WO2016033245A1 - Devices and methods for reducing intrathoracic pressure - Google Patents

Devices and methods for reducing intrathoracic pressure Download PDF

Info

Publication number
WO2016033245A1
WO2016033245A1 PCT/US2015/047042 US2015047042W WO2016033245A1 WO 2016033245 A1 WO2016033245 A1 WO 2016033245A1 US 2015047042 W US2015047042 W US 2015047042W WO 2016033245 A1 WO2016033245 A1 WO 2016033245A1
Authority
WO
WIPO (PCT)
Prior art keywords
stimulation
pressure
cardiac
stimulating
diaphragm
Prior art date
Application number
PCT/US2015/047042
Other languages
French (fr)
Inventor
Amir J. Tehrani
Original Assignee
Rmx, Llc
Priority date (The priority date is an assumption and is not a legal conclusion. Google has not performed a legal analysis and makes no representation as to the accuracy of the date listed.)
Filing date
Publication date
Priority to US201462041987P priority Critical
Priority to US62/041,987 priority
Application filed by Rmx, Llc filed Critical Rmx, Llc
Publication of WO2016033245A1 publication Critical patent/WO2016033245A1/en

Links

Classifications

    • AHUMAN NECESSITIES
    • A61MEDICAL OR VETERINARY SCIENCE; HYGIENE
    • A61NELECTROTHERAPY; MAGNETOTHERAPY; RADIATION THERAPY; ULTRASOUND THERAPY
    • A61N1/00Electrotherapy; Circuits therefor
    • A61N1/18Applying electric currents by contact electrodes
    • A61N1/32Applying electric currents by contact electrodes alternating or intermittent currents
    • A61N1/36Applying electric currents by contact electrodes alternating or intermittent currents for stimulation
    • A61N1/3605Implantable neurostimulators for stimulating central or peripheral nerve system
    • A61N1/36128Control systems
    • A61N1/36135Control systems using physiological parameters
    • A61N1/36139Control systems using physiological parameters with automatic adjustment
    • AHUMAN NECESSITIES
    • A61MEDICAL OR VETERINARY SCIENCE; HYGIENE
    • A61NELECTROTHERAPY; MAGNETOTHERAPY; RADIATION THERAPY; ULTRASOUND THERAPY
    • A61N1/00Electrotherapy; Circuits therefor
    • A61N1/18Applying electric currents by contact electrodes
    • A61N1/32Applying electric currents by contact electrodes alternating or intermittent currents
    • A61N1/36Applying electric currents by contact electrodes alternating or intermittent currents for stimulation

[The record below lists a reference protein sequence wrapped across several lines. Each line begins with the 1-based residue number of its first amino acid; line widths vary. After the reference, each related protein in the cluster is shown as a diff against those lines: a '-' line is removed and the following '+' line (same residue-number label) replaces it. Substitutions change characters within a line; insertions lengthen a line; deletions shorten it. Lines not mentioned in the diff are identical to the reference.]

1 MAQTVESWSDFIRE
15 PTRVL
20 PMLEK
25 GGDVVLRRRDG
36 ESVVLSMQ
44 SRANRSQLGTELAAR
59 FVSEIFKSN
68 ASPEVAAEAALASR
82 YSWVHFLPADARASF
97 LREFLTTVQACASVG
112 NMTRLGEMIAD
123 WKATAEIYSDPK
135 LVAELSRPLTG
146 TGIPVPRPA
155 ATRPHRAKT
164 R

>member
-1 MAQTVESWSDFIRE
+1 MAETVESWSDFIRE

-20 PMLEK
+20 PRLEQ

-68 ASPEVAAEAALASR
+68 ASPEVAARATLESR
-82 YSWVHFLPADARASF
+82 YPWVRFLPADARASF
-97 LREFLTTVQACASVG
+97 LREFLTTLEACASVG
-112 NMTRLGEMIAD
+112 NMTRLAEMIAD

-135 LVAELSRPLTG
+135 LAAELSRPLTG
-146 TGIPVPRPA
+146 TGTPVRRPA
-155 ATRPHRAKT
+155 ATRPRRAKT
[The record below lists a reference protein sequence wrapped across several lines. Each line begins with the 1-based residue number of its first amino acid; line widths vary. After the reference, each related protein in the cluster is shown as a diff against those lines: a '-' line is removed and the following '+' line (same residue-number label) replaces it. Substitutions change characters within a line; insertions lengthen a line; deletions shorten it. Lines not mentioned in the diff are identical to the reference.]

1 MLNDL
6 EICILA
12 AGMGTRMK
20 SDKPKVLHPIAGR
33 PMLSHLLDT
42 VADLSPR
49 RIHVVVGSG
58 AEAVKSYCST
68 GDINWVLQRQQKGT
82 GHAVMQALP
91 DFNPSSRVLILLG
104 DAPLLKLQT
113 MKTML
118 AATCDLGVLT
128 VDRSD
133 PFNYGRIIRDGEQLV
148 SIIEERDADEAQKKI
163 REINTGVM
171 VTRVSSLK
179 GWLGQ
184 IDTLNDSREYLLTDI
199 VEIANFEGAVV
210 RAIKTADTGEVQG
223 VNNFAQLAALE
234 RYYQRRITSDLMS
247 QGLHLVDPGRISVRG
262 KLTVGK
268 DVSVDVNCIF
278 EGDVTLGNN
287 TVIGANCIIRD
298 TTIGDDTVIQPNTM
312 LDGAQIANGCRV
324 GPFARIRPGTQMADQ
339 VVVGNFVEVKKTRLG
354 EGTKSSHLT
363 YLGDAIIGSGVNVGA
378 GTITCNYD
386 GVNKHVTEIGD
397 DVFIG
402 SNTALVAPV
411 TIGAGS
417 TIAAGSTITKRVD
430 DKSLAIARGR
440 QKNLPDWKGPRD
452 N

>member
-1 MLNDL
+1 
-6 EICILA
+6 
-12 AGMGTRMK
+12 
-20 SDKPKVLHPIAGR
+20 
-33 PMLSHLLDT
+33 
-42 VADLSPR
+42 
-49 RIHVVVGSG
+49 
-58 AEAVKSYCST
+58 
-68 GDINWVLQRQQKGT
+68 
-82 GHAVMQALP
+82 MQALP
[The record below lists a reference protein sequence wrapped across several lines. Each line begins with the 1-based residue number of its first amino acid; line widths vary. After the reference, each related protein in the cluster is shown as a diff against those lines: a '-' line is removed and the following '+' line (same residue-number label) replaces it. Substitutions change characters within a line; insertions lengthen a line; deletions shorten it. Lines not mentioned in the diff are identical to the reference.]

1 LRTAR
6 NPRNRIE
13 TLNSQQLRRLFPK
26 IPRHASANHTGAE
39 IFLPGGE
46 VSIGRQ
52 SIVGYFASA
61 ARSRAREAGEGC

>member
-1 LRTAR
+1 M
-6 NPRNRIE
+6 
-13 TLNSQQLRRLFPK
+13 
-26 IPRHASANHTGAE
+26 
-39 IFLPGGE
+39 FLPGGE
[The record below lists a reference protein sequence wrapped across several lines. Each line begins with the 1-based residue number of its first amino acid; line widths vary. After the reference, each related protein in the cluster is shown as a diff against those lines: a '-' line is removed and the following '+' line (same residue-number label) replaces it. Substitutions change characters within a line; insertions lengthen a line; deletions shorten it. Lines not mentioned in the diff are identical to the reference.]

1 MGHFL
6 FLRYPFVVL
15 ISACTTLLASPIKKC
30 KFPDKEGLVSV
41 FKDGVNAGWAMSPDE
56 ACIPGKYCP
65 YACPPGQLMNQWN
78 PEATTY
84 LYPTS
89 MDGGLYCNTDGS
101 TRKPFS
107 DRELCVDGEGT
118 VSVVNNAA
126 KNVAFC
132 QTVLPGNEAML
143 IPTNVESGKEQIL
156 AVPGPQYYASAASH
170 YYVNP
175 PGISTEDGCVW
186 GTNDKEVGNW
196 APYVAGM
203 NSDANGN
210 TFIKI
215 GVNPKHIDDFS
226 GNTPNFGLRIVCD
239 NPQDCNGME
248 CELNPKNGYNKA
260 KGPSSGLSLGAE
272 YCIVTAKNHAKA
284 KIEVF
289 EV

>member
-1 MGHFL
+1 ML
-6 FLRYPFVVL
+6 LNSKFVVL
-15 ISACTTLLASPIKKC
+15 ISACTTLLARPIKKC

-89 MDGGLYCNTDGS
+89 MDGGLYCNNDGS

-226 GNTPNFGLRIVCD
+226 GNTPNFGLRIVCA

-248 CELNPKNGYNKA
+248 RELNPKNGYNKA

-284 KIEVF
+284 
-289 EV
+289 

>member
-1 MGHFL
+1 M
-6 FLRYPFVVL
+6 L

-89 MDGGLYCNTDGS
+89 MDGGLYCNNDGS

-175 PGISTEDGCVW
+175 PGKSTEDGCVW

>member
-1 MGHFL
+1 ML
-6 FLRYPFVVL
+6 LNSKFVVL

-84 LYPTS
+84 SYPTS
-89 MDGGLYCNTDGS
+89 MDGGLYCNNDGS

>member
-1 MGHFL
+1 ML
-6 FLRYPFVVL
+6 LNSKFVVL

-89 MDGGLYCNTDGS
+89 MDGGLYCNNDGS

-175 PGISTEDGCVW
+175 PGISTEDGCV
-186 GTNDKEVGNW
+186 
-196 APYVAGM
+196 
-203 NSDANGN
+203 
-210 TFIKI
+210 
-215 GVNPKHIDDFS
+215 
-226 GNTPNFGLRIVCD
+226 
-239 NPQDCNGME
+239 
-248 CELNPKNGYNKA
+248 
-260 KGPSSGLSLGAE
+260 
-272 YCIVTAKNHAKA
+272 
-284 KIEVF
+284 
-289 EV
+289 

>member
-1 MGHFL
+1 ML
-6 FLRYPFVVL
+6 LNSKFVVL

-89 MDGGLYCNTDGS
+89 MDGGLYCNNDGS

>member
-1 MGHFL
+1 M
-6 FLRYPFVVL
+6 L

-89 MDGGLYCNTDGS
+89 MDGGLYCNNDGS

• A61N1/3601Applying electric currents by contact electrodes alternating or intermittent currents for stimulation of respiratory organs
    • AHUMAN NECESSITIES
    • A61MEDICAL OR VETERINARY SCIENCE; HYGIENE
    • A61NELECTROTHERAPY; MAGNETOTHERAPY; RADIATION THERAPY; ULTRASOUND THERAPY
    • A61N1/00Electrotherapy; Circuits therefor
    • A61N1/18Applying electric currents by contact electrodes
    • A61N1/32Applying electric currents by contact electrodes alternating or intermittent currents
    • A61N1/36Applying electric currents by contact electrodes alternating or intermittent currents for stimulation
    • A61N1/3605Implantable neurostimulators for stimulating central or peripheral nerve system
    • A61N1/36053Implantable neurostimulators for stimulating central or peripheral nerve system adapted for vagal stimulation
    • AHUMAN NECESSITIES
    • A61MEDICAL OR VETERINARY SCIENCE; HYGIENE
    • A61NELECTROTHERAPY; MAGNETOTHERAPY; RADIATION THERAPY; ULTRASOUND THERAPY
    • A61N1/00Electrotherapy; Circuits therefor
    • A61N1/18Applying electric currents by contact electrodes
    • A61N1/32Applying electric currents by contact electrodes alternating or intermittent currents
    • A61N1/36Applying electric currents by contact electrodes alternating or intermittent currents for stimulation
    • A61N1/3605Implantable neurostimulators for stimulating central or peripheral nerve system
    • A61N1/36057Implantable neurostimulators for stimulating central or peripheral nerve system adapted for stimulating afferent nerves
    • AHUMAN NECESSITIES
    • A61MEDICAL OR VETERINARY SCIENCE; HYGIENE
    • A61NELECTROTHERAPY; MAGNETOTHERAPY; RADIATION THERAPY; ULTRASOUND THERAPY
    • A61N1/00Electrotherapy; Circuits therefor
    • A61N1/18Applying electric currents by contact electrodes
    • A61N1/32Applying electric currents by contact electrodes alternating or intermittent currents
    • A61N1/36Applying electric currents by contact electrodes alternating or intermittent currents for stimulation
    • A61N1/3605Implantable neurostimulators for stimulating central or peripheral nerve system
    • A61N1/3606Implantable neurostimulators for stimulating central or peripheral nerve system adapted for a particular treatment
    • A61N1/36114Cardiac control, e.g. by vagal stimulation
    • AHUMAN NECESSITIES
    • A61MEDICAL OR VETERINARY SCIENCE; HYGIENE
    • A61NELECTROTHERAPY; MAGNETOTHERAPY; RADIATION THERAPY; ULTRASOUND THERAPY
    • A61N1/00Electrotherapy; Circuits therefor
    • A61N1/18Applying electric currents by contact electrodes
    • A61N1/32Applying electric currents by contact electrodes alternating or intermittent currents
    • A61N1/36Applying electric currents by contact electrodes alternating or intermittent currents for stimulation
    • A61N1/3605Implantable neurostimulators for stimulating central or peripheral nerve system
    • A61N1/3606Implantable neurostimulators for stimulating central or peripheral nerve system adapted for a particular treatment
    • A61N1/36114Cardiac control, e.g. by vagal stimulation
    • A61N1/36117Cardiac control, e.g. by vagal stimulation for treating hypertension
    • AHUMAN NECESSITIES
    • A61MEDICAL OR VETERINARY SCIENCE; HYGIENE
    • A61NELECTROTHERAPY; MAGNETOTHERAPY; RADIATION THERAPY; ULTRASOUND THERAPY